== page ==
Prahlad Rao | September 22, 2015
BT is to stop using Indian call centres. This could be just any other news item. But the news says more about India’s education system than closure one business unit.
BT is closing its call centre because its customers have been complaining of poor customer service with the call centre staff unable to sort out basic problems. The BT customers have made it clear they would rather talk to a UK-based adviser when dealing with queries or faults.
Since 2003 the telecoms giant which has more than 10 million customers in the UK has used call centres in Bengalure and Delhi to supplement its UK operations.
Then why suddenly the telecom giant is going away from India? In digital age a company cannot afford to displease its customers. An angry customer has a choice to opt for another service provider or can spread their bitter experience over the internet. Both are damaging for the company.
A company has to employ qualified staff at every level of operations. But if any of you had a misfortune of talking to your telecom service provider, the discomfort of BT customer could be understood. The call centre employee can hardly be trusted to first understand the query or the problem before even resolving the issue. They do not have language skill or patience to learn SOPs (standard operating procedure) of the subject they are handling.
If Indian call centre staff cannot solve basic problem of BT customer, the company has every reason to leave the shores of India.
The sunrise industry of IT services or the outsourcing industry suffers from under qualified and poorly trained staff. They are also paid very badly as the recent survey says.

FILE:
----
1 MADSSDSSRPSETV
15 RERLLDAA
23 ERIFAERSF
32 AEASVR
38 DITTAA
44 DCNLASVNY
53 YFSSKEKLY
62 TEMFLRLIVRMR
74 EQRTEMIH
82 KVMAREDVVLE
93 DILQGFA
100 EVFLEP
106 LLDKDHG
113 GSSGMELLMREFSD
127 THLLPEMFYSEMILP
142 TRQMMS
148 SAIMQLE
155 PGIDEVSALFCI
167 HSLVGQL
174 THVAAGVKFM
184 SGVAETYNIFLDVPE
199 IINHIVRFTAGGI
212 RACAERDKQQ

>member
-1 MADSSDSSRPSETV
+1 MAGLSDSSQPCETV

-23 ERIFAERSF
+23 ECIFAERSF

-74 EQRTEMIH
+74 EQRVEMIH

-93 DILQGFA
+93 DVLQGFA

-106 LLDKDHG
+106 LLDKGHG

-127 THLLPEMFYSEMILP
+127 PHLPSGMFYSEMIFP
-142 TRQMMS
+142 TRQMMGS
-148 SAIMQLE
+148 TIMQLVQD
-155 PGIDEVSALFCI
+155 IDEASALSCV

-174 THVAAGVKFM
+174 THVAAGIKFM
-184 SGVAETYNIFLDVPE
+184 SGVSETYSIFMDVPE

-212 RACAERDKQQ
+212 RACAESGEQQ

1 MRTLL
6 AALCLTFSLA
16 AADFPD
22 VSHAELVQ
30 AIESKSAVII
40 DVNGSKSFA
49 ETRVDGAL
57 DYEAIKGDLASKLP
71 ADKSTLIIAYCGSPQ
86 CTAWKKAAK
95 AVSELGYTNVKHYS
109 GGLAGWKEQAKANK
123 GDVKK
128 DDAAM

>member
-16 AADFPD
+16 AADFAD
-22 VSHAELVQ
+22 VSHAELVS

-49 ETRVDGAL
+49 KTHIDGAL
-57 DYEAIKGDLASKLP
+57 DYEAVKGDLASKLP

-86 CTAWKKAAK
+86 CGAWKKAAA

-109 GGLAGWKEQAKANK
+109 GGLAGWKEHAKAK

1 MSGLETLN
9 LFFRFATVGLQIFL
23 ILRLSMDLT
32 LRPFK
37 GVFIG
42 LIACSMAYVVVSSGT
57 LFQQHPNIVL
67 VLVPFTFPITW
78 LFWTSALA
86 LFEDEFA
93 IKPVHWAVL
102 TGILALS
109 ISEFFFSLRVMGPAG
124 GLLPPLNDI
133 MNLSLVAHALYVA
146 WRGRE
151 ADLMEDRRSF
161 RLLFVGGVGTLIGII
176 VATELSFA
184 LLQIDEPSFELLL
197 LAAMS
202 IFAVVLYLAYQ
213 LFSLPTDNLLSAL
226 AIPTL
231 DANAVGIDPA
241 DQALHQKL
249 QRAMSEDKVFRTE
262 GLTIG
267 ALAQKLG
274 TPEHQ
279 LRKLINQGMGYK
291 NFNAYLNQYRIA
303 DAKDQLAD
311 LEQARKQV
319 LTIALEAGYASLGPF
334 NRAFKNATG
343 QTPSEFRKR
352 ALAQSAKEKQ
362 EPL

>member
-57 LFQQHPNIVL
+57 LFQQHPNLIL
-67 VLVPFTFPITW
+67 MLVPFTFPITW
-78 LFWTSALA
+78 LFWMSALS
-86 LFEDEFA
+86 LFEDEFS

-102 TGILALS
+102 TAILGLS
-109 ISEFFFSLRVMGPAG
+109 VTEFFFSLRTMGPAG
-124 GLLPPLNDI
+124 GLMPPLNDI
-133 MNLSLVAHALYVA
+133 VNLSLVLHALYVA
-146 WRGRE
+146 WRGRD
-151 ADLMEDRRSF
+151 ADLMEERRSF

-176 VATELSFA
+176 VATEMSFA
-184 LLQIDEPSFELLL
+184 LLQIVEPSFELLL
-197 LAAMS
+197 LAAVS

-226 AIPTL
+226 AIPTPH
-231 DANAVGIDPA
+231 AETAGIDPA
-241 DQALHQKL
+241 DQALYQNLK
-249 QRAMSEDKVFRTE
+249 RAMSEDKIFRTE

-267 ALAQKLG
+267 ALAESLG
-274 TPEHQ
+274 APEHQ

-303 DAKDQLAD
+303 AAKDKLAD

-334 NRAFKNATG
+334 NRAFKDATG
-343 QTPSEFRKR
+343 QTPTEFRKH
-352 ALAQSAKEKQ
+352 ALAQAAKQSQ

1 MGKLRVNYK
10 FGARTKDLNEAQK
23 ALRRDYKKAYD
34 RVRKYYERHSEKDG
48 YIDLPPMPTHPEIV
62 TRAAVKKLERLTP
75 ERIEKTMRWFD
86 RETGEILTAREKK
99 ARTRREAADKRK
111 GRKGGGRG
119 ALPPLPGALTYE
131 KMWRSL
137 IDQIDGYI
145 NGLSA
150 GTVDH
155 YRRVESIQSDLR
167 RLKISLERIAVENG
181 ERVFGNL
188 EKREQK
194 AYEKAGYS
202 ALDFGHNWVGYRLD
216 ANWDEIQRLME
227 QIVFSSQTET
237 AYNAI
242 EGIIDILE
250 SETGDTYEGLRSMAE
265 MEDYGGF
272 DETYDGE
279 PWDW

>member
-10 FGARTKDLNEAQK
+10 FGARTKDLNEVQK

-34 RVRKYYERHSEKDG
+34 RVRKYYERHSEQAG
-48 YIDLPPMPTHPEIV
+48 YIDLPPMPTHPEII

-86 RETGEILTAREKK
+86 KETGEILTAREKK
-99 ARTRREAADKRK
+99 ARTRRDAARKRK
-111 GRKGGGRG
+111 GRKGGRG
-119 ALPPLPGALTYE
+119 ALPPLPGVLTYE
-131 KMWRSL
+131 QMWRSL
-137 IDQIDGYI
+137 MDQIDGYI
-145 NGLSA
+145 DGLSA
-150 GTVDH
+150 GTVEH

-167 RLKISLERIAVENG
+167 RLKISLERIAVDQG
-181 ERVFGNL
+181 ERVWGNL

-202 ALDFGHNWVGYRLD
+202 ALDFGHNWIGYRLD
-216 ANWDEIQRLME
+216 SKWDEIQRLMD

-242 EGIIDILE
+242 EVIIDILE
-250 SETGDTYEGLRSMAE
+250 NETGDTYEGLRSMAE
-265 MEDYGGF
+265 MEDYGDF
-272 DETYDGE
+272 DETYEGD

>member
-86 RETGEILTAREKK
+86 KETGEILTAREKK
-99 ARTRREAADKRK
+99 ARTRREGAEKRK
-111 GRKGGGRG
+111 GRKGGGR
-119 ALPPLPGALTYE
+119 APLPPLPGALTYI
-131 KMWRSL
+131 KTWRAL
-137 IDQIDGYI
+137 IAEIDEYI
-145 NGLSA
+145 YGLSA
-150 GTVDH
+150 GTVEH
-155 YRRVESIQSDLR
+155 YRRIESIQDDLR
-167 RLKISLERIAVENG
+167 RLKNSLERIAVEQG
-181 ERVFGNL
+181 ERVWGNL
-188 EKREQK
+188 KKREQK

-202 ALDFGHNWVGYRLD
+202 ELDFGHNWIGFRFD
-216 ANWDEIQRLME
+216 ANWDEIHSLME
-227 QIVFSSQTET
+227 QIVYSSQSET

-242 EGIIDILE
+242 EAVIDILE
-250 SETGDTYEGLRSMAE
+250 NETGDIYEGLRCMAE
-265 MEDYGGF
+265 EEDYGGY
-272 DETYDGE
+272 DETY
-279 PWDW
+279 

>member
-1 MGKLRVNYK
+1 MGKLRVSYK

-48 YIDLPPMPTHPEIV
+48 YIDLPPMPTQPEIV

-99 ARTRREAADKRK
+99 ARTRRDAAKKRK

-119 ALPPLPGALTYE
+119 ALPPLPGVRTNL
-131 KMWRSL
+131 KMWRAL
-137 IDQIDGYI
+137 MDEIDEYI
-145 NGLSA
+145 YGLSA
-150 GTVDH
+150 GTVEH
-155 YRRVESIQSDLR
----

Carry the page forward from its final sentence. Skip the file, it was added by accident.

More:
Poor pay, poor education and lack of commitment are going affect Indian IT services industry and rightly so Infosys founder NR Narayana Murthy has been lamenting on the unemployable graduates coming out of our educational institutions.
Before many BT type of companies leave, the policy makers need to work on something to arrest this.
The skill development initiative of the Modi government is one solution that is available for immediate remedy. Use it properly.
Maya Kodnani, a BJP leader who was the MLA from Naroda when this locality on the outskirts of Ahmedabad witnessed one of the most gruesome episodes during the Gujarat riots of 2002, was acquitted by the Gujarat High Court on Friday. Her acquittal in the Naroda Patiya massacre case is only a sequel to
The number of civic complaints with BMC has increased from 61,910 in 2015 to 92,329 in 2017, which is 49% in two years. A report titled ‘Civic Issues Registered by Citizens and Deliberations done by Municipal Councillors in Mumbai’ released by Praja Foundation has found some interesting facts a
Atishi Marlena is among the nine AAP functionaries who were dismissed by the union home ministry asserting that their posts were created without the approval of the centre. Marlena, served as education advisor of the Aam Aadmi Party (AAP)-led government in Delhi. While she was intrumental in improving the
The Fortune magazine has named three Indians – lawyer Indira Jaising, industrialist Mukesh Ambani and architect Balkrishna V Doshi – among the world’s greatest fifty leaders.
Remember Kardashev scale? For the uninitiated, it’s a method of measuring a civilization’s level of technological advancement, based on the amount of energy it is able to use for communication. We will get to its unconventional relevance to the big urban questions at the end, but just keep it a
Out of 1580 MPs and MLAs with criminal cases, 48 (three MPs and 45 MLAs) have declared cases related to crime against women. The Association for Democratic Reforms (ADR) and